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New transport statistics from Transport Scotland show road blocks to clean air and healthy places. The new statistics show that the bus sector is in crisis, and the car continues to be king on our roads.
Key points from the report are (all stats are for 2015):
- kilometres driven in cars has increased by 3.2% over the last five years
- the number of bus journeys has dropped by 5% in the last 5 years, declining almost 2% over the last year.
- 66% of journeys to work were made by car, despite 30% of households not having access to a car.
- 1.4% of cars are pure electric vehicles, with a further 3.4% hybrid electric.
- both cycling and train travel showed strong increases over the last five years. 31% of journeys to work were made by active travel or public transport, the same as in 2004. Just 2.2% of journeys to work were made by bike.
- 12.3% journeys were delayed by congestion
It has been nearly 28 months since the initial proposal of application notice was received outlining the plans to install a gasification plant at the South Street site. Yesterday we received confirmation that the report and recommendations has been submitted to Scottish Ministers.
This means we can expect to hear from the Ministers hopefully before the end of March and certainly before the end of April.
We also thought it would be useful to reflect on the what has happened over the past 28 months…
Friends of the Earth Scotland has published a list of Scotland’s most polluted streets in 2016, showing that streets in many parts of Scotland continue to have unsafe and illegal levels of toxic pollution seven years after a legal deadline and despite a Government plan to comply with clean air obligations.
This includes Dumbarton Road and Hope Street here in Glasgow which are among the 9 most polluted streets for nitrogen dioxide emissions.
There are now a total of 38 Pollution Zones in Scotland where air quality safety standards are regularly broken, up from 33 last year. In 2016 new official Pollution Zones were declared in Linlithgow and Newton in West Lothian, Johnstone and Renfrew in Renfrewshire, with another new one in Edinburgh’s Salamander Street coming into force later this month.
Levels of air pollution in our cities is causing an unacceptable public health crisis. FoE Scotland are asking you to write to the party leaders of Scotland’s cities today asking them to make an election pledge to deal with air pollution by developing plans for a Low Emission Zone and investing in walking and cycling in their city.
Scotstoun Community Council recently received a letter from Bill Kidd, the MSP for Glasgow Anniesland, with a copy of a letter from Kevin Stewart the Minister for Housing and Local Government, who will be making the final decision, about the timescales (see letters below.)
WH Malcolm submitted an appeal to the Scottish Government in May and this was followed by a site visit by the appointed reporter in early July and they had indicated a decision would be made by the end of the summer.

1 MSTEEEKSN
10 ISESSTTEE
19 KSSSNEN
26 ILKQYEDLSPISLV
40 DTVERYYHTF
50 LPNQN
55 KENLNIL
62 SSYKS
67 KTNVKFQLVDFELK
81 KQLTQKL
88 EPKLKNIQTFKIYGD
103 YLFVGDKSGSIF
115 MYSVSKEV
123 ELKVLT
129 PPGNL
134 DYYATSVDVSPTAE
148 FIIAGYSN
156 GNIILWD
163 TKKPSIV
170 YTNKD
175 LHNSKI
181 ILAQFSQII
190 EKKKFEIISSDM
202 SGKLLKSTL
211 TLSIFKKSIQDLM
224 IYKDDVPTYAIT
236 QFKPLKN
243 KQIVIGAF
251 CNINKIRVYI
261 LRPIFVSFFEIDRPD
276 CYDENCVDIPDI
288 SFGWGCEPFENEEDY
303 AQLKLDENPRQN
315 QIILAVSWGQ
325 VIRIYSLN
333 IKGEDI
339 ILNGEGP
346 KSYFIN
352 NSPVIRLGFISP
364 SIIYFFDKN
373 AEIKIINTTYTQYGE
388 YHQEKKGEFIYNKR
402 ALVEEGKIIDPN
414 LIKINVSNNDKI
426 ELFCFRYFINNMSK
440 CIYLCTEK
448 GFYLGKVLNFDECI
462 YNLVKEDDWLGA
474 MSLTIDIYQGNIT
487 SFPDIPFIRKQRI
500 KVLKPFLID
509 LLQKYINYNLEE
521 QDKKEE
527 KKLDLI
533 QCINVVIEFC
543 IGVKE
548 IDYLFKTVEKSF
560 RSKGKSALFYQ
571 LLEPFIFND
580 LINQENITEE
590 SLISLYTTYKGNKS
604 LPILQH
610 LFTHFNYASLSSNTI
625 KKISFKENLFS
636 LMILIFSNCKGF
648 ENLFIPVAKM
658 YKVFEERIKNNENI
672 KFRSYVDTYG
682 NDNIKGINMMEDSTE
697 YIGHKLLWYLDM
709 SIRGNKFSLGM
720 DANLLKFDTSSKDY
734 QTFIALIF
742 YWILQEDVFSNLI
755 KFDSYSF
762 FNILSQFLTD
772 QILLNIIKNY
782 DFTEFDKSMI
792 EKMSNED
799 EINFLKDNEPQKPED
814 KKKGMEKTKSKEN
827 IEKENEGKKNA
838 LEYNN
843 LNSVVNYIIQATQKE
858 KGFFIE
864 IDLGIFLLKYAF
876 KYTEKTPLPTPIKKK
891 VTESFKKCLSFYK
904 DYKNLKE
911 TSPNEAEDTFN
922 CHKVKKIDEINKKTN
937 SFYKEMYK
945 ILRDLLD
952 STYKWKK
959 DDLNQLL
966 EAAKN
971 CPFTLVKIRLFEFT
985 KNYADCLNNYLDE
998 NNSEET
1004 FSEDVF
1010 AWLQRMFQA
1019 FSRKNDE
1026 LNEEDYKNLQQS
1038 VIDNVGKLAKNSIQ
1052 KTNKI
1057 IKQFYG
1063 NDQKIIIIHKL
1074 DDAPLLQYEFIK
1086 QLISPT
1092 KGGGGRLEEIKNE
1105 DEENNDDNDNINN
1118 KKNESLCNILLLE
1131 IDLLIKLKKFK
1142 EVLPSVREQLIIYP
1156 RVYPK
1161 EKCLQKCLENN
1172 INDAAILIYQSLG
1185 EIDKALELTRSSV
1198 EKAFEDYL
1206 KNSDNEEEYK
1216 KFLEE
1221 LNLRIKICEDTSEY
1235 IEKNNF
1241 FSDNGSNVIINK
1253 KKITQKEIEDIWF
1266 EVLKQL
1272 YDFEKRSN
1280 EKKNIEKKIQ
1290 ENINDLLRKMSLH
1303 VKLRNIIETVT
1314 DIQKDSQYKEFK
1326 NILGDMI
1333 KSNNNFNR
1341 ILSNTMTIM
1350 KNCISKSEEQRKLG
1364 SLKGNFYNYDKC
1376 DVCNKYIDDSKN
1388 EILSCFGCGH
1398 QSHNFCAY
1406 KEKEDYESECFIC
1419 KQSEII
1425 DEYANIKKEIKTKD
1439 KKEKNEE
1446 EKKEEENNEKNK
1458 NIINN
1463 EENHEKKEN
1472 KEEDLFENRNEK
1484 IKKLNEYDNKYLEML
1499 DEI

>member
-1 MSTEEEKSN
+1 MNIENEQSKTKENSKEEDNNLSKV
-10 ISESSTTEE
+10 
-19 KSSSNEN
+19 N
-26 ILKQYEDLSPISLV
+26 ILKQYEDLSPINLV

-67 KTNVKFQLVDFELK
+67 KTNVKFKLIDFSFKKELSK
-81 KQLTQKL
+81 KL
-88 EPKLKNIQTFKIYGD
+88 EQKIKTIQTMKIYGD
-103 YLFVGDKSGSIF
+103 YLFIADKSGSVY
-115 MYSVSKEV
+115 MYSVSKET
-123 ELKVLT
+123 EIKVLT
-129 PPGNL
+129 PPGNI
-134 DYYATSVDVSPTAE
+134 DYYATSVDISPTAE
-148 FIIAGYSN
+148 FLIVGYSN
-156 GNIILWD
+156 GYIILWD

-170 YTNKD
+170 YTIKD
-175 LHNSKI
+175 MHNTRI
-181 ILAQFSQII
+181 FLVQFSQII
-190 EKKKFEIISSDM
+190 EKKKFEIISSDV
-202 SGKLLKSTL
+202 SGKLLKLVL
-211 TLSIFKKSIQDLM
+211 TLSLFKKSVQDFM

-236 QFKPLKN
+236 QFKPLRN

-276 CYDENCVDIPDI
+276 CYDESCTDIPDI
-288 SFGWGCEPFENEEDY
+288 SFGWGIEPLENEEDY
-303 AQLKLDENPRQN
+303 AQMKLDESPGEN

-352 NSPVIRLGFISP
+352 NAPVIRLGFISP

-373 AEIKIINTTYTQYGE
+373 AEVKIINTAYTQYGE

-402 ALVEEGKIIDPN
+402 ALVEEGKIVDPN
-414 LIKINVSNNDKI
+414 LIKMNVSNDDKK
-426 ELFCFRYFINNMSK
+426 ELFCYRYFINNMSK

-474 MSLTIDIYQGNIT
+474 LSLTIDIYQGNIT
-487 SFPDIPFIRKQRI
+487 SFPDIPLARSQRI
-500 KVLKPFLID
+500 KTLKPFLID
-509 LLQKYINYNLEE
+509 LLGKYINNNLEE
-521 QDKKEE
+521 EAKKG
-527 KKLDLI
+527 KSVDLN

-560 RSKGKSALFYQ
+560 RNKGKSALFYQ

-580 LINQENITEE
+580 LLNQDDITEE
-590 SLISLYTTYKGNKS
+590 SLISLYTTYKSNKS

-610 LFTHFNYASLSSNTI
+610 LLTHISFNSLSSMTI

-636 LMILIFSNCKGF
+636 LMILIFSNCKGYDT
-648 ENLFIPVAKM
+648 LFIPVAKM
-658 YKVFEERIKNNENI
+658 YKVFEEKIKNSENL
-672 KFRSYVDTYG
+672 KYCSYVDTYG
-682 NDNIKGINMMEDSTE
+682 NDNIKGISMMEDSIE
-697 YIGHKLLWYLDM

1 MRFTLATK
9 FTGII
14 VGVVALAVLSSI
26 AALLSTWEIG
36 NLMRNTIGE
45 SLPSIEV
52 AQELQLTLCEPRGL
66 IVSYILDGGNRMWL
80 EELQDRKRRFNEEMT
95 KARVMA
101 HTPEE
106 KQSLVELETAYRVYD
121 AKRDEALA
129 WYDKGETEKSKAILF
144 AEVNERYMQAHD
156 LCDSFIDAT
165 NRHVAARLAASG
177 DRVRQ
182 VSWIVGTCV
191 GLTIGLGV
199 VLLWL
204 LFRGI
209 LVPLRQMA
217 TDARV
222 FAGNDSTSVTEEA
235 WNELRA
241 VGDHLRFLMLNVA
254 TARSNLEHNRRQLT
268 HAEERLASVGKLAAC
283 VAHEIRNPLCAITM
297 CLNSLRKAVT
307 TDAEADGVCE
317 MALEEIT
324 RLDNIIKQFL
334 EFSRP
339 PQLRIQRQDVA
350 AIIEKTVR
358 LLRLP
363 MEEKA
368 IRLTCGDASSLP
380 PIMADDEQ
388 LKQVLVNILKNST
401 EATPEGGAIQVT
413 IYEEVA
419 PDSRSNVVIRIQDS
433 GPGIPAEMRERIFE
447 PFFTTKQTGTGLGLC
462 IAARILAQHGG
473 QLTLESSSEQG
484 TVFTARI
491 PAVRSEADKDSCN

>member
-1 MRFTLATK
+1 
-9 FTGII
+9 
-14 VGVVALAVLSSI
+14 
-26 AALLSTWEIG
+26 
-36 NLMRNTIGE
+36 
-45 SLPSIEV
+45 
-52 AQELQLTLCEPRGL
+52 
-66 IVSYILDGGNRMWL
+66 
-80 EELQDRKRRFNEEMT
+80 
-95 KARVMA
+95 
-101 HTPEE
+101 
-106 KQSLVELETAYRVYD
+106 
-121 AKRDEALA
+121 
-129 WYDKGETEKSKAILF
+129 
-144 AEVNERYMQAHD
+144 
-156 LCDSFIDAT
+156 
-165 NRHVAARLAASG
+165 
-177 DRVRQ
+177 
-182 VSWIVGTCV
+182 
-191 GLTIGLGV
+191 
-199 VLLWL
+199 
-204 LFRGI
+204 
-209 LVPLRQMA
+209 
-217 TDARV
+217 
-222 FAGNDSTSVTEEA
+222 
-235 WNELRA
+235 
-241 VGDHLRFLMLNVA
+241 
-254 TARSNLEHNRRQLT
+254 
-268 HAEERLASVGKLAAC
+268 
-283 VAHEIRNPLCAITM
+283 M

However there has been no decision to date and in October the Scottish Minister’s called the decision in the letter below indicates that the report will be submitted to the Minister early in the New Year and they hope a decision will be reached by April 2017! We will keep you updated on progress.
ClientEarth has won its High Court case against the Government over its failure to tackle illegal air pollution across the UK.
In a damning indictment of ministers’ inaction on killer air pollution, Mr Justice Garnham agreed with ClientEarth that the Environment Secretary had failed to take measures that would bring the UK into compliance with the law “as soon as possible” and said that ministers knew that over optimistic pollution modelling was being used.
In his ruling, the judge, who listened to two days of argument at the High Court last month, questioned Defra’s five year modelling; saying it was “inconsistent” with taking measures to improve pollution ” as soon as possible.”
Defra’s planned 2020 compliance for some cities, and 2025 for London, had been chosen because that was the date when ministers thought they’d face European Commission fines, not which they considered “as soon as possible.”
The United Kingdom Without Incineration Network (UKWIN) has recently published a briefing entitled “Gasification Failures in the UK: Bankrupticies and Abandonment”. This seven-page document draws upon published material to highlight how risky an investment these technologies have proved to be.
Gasification and pyrolysis, both forms of waste incineration euphemistically known as ‘Advanced Thermal Treatment’, constitute some of the riskiest and most unreliable technologies in the waste industry and are associated with scores of bankruptcies, failures and broken promises.
UKWIN’s latest briefing provides information about more than a dozen examples of gasification failures, including the high-profile situation where industrial gasses giant Air Products wrote off a billion dollars of squandered investment in their Tees Valley plasma-arc gasification plants because even after years of effort they could not get the technology to work.
We have recently been informed by the Planning and Environmental Appeals Division (DPEA) that the WH Malcolm appeal will be determined by Scottish Ministers instead of the Reporter appointed by them.
The reason this Direction is given is because of the sensitivities of this particular type of development, the residential characteristics of the area and the significant level of public interest.
This means that the appointed reporter will produce a report and make recommendations in order for the final decision to be taken by Scottish Ministers.
Kevin Stewart is the Minister for Local Government & Housing with the portfolio responsibility for planning and it is he who will make the decision collectively on behalf of Scottish Ministers.